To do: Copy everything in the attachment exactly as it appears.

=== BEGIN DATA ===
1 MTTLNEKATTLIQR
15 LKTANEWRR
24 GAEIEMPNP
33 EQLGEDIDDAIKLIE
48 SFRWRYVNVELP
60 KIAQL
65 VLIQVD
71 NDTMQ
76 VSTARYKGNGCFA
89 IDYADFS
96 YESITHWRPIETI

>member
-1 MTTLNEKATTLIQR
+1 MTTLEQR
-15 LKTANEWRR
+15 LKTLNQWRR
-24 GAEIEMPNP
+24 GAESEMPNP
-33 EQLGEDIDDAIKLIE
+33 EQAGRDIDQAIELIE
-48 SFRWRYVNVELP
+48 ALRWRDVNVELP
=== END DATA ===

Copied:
1 MTTLNEKATTLIQR
15 LKTANEWRR
24 GAEIEMPNP
33 EQLGEDIDDAIKLIE
48 SFRWRYVNVELP
60 KIAQL
65 VLIQVD
71 NDTMQ
76 VSTARYKGNGCFA
89 IDYADFS
96 YESITHWRPIETI

>member
-1 MTTLNEKATTLIQR
+1 MTTLEQR
-15 LKTANEWRR
+15 LKTLNQWRR
-24 GAEIEMPNP
+24 GAESEMPNP
-33 EQLGEDIDDAIKLIE
+33 EQAGRDIDQAIELIE
-48 SFRWRYVNVELP
+48 ALRWRDVNVELP